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To business owners on 'Vintage Row' this was not just semantics

To The Daily Sun,

I didn't get a chance to look at The Sun on Saturday until about 2 o'clock, as I was busy working in my shop over on "the abandoned stretch of Water Street known as Vintage Row." I only picked it up then because I had been urged by a number of people to do so. All referred to Michael Kitch's article on the sale of the "three iconic downtown Laconia buildings" with varying degrees of alarm and dismay, and all were focused on one word: "abandoned."

(I think I heard the word "abandoned" more times on Saturday morning than I have heard it in the last five years put together.)

Now I'm sure that Mr. Kitch didn't intend to imply that the area was actually abandoned (which the dictionary defines as "forsaken or deserted: an abandoned building; an abandoned kitten."). I'm sure that he was eluding to some urban renewal effort of yesteryear that left a disconnect between Water Street and... oh, wait. That wasn't the context of his article. His very succinct article was simply describing each of the three buildings, including the number of apartments and commercial units.

So where exactly does the term "abandoned" (in the same sentence as "Vintage Row") apply? Customers and fellow business owners, reading it in context, applied it to the commercial units on that side of the McIntyre building (and who can blame them? That's what it says!).

To some, this may seem like a simple matter of semantics. To those of us who run businesses in that often-overlooked stretch of shops in downtown Laconia, it is horrifying. We have worked tirelessly to bring positive attention to that area, and I have personally been responsible for spearheading much of the work that has gone into improving those shops.

We are far from abandoned. We are viable, contributing members of the downtown business community, and though we struggle with minimal foot traffic and a location that sometimes feels remote, we continue to fight the battle. Any one of us could take our business to a city that is not in need of "revitalization." But we believe in Laconia, so we continue to do our part in revitalizing Laconia.

Words are powerful, and journalists have a responsibility to use them carefully. Please, before another word is written about Vintage Row, take the time to visit our shops: Imagine Gallery, Dumbledore Antiques, New England Porch Rockers, and my shop, Curiosity & Co.. You will find that we are alive and well over on Vintage Row.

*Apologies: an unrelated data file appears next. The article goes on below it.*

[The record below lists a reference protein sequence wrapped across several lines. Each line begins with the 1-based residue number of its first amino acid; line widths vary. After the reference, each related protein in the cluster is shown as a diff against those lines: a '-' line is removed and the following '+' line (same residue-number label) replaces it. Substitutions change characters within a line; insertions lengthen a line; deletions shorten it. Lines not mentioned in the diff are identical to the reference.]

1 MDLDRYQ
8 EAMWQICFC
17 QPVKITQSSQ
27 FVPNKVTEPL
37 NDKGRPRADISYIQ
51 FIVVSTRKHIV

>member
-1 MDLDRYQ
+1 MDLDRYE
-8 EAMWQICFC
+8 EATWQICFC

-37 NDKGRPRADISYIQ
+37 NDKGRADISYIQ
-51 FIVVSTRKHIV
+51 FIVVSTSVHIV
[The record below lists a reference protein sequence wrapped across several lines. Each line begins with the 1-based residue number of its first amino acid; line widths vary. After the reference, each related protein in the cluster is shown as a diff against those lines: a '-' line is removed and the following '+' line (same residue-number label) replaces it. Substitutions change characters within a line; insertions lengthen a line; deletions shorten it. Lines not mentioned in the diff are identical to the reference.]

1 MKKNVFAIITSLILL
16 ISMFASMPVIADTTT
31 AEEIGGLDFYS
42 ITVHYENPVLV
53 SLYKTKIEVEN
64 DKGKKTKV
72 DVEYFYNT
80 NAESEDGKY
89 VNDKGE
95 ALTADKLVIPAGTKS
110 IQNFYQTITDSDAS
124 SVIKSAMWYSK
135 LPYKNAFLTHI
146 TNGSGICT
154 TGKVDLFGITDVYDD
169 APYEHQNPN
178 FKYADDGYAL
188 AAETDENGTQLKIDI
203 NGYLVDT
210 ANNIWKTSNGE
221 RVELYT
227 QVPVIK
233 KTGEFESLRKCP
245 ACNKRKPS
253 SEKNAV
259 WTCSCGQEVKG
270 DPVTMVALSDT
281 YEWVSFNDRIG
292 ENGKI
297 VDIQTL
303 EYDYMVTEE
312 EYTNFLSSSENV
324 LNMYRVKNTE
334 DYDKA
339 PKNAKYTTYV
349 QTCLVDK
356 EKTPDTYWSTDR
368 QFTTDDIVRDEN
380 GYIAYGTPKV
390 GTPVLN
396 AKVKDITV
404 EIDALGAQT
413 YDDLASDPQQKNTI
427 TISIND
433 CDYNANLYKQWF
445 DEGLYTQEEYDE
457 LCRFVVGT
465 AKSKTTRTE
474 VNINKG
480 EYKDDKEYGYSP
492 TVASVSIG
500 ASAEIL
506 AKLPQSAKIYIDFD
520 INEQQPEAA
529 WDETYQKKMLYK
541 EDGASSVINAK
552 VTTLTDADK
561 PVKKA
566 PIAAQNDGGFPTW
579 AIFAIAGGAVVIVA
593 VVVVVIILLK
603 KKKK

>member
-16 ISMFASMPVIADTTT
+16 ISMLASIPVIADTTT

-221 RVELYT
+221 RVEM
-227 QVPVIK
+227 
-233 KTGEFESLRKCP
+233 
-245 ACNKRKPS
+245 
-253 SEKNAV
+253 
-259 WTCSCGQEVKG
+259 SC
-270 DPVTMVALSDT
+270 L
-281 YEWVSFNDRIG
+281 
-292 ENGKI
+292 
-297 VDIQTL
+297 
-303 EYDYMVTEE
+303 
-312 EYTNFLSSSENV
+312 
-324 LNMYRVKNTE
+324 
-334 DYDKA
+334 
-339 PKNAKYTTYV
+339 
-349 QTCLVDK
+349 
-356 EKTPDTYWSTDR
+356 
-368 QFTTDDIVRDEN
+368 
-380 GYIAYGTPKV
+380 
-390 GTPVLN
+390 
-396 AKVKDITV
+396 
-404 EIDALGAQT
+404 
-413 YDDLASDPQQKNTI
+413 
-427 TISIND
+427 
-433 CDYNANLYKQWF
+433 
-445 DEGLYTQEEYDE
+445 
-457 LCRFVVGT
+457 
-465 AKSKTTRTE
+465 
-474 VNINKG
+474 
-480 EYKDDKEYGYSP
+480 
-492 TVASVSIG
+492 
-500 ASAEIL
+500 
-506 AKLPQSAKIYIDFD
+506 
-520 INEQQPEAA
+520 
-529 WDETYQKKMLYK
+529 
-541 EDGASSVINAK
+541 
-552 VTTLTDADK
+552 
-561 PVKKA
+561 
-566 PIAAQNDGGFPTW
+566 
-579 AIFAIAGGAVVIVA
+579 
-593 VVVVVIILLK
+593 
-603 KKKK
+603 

Stora Montgomery Kamens
Curiosity & Co.
Laconia

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Appropriate to put Adolph Hitler & Donald Trump in same sentence

To The Daily Sun,

Since "political correctness" is currently getting a bad name in the political world, it is time some folks started defending it.

As I understand it, "political correctness" is one way of making bigots, haters and other malcontents keep their bigotry and prejudices to themselves — and outwardly refrain from spewing out their warped feelings. In other words, if they really can't understand what is twisted about their hates and fears, then at least "political correctness" can shame them into decent and civil outward behavior.

Many have been comparing the rise of Donald Trump with the rise of Adolph Hitler. As an armchair student of history, I think it is an apt comparison — and I would point out that neither Hitler nor Trump could have "risen" without the passionate support of their uncritical, unthinking followers.

If and when vulgarity, prejudice, racism, etc., become publicly and politically acceptable, and "political correctness" is trampled on, THEN what? Storm troopers and brown shirts, American-style?

Richard B. Davis

Campton

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